How could Charlotte Lucas, best friend to Lizzie Bennet choose such an odious partner? Surely this choice, the choice made by our pragmatic Charlotte for Clawing Mr Collins, has been gasped at through the centuries by countless readers of Pride and Prejudice.
Recall Charlotte says, “I am not romantic, you know. I never was. I only ask for a comfortable home”. Surely Jane Austen is making a comment on the choices that women must make in such an unfair and patriarchal world. Highlighting such limited and odious choices suggests Austen’s feminist credentials.
Emma, our spoilt princess, lives a quiet life with her father, her mother having died when she was but a young child. Her sister has married and moved to London. When Emma was twelve, she had become the mistress of the house. “The real evils indeed of Emma’s situation were the power of having rather too much her own way, and a disposition to think a little too well of herself.” And so a friend close by and malleable was naturally attractive, to our spoilt princess, socially superior but with time on her hands, adopts the attractive, pleasant and Malleable-Harriet. Continue reading
Signature of Jane Austen. Taken from her 1817 will. (Photo credit: Wikipedia)
Throughout Jane Austen’s life she developed close friendships with a number of women that survived her moving from Steventon in Hampshire, to Bath, Southampton and its surrounds, and then back to Hampshire to the little village of Chawton. These friendships endured despite quite an unsettled period in the middle of Jane’s life where she was in quite straightened circumstances. These friendships endured despite the fact that she held a very humble place in the society of her time; she was unmarried and poor. Both of these factors meant that no one would befriend her for an ulterior motive. Her friendships endured obviously because they must have embodied the principles that she so often wrote about.
It seems that Jane’s first significant friendship outside of her family was Continue reading
Wendy Squires in today’s The Saturday Age (Even pregnant women are only human 09/02/13) answers this question. In response to the Chrissie Swan controversy, (she got caught smoking while pregnant) she discusses the time so called friends, dumped on another friend for a minor misdemeanor rather than showing compassion and empathy. Intrinsic in Squire’s article is the belief that we all have flaws and should not judge others too harshly. Are you thinking of the proverb, those who live in glass houses shouldn’t throw stones? So what does Austen show us about friendship? Positive friendships survive even when a change in circumstances might make them a bit more challenging. In the Austen Six a variety of characters, and they are all the heroes or heroines, show they value friendship. Virtuous-but-Undervalued-Anne Elliot shows us what friendship is. She craves not only a lover but a different lifestyle away from the suffocating superficiality of her family. She wants to be friends with people because of their qualities and character not because of their position in the world. It is not unusual to be at odds with one’s family’s values. In Bath, she meets up with an old school friend who has fallen on difficult times: Continue reading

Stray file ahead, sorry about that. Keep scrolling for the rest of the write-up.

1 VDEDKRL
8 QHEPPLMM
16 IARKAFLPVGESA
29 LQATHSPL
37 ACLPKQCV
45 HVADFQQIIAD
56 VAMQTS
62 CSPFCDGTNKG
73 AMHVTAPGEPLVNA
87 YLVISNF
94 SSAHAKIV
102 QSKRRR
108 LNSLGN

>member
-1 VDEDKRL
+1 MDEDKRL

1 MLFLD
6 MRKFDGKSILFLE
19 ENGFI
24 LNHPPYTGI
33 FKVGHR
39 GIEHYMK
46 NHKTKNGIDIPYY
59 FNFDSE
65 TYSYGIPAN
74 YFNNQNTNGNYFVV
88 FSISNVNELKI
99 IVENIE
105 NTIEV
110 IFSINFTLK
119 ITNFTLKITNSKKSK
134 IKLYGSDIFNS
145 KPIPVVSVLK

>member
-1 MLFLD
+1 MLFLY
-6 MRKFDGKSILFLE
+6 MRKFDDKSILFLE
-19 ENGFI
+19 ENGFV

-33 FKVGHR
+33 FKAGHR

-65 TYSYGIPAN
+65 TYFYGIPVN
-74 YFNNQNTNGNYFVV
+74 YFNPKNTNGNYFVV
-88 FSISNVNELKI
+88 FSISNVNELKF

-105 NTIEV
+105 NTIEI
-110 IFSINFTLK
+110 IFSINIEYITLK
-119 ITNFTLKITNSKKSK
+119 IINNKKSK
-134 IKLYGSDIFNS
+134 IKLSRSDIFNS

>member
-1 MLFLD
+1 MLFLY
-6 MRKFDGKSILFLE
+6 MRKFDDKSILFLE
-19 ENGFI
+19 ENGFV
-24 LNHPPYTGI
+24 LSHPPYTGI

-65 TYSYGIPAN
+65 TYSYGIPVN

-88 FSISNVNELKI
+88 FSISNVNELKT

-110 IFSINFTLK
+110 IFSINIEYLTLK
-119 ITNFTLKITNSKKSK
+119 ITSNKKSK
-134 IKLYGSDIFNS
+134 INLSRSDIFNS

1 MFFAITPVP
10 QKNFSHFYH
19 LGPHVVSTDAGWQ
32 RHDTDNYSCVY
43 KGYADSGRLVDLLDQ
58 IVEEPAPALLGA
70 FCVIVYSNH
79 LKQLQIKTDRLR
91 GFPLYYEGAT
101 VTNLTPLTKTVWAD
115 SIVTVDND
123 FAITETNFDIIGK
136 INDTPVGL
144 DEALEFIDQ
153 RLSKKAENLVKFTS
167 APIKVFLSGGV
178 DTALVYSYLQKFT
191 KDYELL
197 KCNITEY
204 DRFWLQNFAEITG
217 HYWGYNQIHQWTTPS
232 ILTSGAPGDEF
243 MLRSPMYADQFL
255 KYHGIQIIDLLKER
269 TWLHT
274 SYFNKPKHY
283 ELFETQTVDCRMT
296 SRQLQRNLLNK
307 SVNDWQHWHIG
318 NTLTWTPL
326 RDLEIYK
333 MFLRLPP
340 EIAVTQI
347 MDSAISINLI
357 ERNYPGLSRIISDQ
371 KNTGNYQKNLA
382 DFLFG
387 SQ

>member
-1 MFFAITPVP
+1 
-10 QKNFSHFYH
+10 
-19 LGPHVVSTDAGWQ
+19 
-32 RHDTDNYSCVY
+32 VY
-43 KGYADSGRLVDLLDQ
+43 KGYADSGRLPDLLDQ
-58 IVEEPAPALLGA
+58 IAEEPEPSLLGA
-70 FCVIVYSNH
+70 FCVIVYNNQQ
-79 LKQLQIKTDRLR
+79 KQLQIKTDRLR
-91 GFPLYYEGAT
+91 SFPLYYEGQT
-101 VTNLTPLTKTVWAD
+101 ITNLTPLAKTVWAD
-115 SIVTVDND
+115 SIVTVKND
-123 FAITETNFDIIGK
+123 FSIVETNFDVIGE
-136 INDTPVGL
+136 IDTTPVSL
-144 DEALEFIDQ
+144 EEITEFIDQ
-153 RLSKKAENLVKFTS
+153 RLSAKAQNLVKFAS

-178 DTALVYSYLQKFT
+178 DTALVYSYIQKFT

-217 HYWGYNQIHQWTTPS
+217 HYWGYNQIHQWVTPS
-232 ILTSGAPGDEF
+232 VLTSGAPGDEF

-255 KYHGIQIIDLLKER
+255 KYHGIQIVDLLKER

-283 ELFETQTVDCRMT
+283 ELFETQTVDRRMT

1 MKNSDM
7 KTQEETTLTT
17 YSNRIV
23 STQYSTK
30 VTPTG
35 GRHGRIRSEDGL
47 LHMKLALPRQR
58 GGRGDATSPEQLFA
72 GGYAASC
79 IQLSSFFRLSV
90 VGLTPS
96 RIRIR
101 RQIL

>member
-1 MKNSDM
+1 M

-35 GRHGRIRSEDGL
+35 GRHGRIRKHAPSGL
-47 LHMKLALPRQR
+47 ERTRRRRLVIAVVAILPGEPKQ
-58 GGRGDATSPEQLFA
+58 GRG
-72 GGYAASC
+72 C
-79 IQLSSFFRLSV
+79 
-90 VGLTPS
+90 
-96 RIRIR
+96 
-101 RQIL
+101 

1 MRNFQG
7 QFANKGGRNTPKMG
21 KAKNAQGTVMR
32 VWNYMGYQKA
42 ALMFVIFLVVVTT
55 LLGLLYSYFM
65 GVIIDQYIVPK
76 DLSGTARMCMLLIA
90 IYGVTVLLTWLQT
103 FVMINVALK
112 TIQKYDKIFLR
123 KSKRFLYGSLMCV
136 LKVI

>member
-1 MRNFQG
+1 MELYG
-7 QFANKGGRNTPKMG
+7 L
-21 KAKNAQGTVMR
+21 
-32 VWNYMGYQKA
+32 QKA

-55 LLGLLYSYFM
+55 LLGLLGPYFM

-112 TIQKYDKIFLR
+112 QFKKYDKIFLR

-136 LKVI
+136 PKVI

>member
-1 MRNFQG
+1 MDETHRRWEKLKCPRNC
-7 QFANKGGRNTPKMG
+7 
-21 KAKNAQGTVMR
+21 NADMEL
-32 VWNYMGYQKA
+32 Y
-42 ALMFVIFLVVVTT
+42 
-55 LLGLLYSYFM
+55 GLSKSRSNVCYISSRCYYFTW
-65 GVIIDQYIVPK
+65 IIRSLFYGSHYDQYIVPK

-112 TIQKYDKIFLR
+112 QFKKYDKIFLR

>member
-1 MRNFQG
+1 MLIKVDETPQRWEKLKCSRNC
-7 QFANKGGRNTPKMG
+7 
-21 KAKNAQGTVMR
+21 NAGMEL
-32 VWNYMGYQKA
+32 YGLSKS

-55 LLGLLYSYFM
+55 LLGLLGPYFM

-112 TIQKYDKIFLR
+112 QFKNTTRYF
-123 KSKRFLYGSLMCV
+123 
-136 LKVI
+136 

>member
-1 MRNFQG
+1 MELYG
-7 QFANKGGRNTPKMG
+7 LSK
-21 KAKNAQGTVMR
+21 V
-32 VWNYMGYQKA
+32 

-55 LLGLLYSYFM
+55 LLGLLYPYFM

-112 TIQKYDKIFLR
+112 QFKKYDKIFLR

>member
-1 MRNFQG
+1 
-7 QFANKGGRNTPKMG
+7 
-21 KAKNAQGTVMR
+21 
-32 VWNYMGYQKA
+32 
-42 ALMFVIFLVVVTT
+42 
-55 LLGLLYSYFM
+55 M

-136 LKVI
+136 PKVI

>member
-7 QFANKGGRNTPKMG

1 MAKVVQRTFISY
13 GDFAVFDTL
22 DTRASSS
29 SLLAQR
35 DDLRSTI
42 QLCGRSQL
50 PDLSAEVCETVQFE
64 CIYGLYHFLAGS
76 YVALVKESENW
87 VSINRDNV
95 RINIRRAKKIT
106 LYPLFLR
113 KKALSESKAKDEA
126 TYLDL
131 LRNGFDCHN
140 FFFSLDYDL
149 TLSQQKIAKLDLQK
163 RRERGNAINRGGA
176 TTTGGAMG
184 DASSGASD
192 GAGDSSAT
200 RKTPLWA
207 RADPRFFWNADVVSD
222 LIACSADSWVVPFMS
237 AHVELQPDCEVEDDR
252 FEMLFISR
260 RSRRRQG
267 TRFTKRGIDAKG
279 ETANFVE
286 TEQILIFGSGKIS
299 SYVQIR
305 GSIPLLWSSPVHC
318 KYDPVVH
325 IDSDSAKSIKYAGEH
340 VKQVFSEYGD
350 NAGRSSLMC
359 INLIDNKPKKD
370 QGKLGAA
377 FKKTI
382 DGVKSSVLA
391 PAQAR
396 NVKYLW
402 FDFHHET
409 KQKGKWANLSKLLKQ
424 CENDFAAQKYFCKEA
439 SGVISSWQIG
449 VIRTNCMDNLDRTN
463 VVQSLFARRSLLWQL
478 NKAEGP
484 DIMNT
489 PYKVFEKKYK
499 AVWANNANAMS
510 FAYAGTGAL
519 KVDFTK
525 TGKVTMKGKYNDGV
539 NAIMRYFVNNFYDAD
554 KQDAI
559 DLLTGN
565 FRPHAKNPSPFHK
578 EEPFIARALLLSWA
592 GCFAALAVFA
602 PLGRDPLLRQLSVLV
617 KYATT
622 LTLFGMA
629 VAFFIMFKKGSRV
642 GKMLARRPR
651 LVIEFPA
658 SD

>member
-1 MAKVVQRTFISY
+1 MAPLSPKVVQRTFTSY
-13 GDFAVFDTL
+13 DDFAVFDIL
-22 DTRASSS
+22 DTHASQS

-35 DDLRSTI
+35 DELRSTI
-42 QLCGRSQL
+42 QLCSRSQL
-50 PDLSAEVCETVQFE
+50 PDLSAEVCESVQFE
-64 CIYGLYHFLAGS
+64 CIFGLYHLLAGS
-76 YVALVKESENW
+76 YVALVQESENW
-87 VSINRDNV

Friendship (Photo credit: Iguanasan)
What made me who I am? I know my family, my culture and my temperament all played a part. But I need to acknowledge that my friends have influenced me. From my childhood and teenage friends to my adult friends they have helped to sculpt who I am today. They are the ones figuratively sitting around the kitchen table right now, encouraging me in this very venture; editing and advising and encouraging and reading. How rich is my life to have such individuals? Jane Austen had just such a coterie around her, consisting of friends and family who helped her and encouraged her to live out her dream. And I would suggest that that is why friendship figures as it does in her novels. Friendship can sometimes be missing in modern media but in the Austen Six, friendship is there and it does bring happiness. Alongside important lessons in love, are important lessons in friendship.
The need to have good friends is a philosophical principle that has come Continue reading
Jane did live 200 years ago. She did write from a domestic point of view but within this she has much to say that can be generalised to us in the modern world. The interest in Jane Austen is now phenomenal for very good reason as she had much to say about children, family, romance and marriage, feminism or the woman’s question, money, resilience and living the everyday life.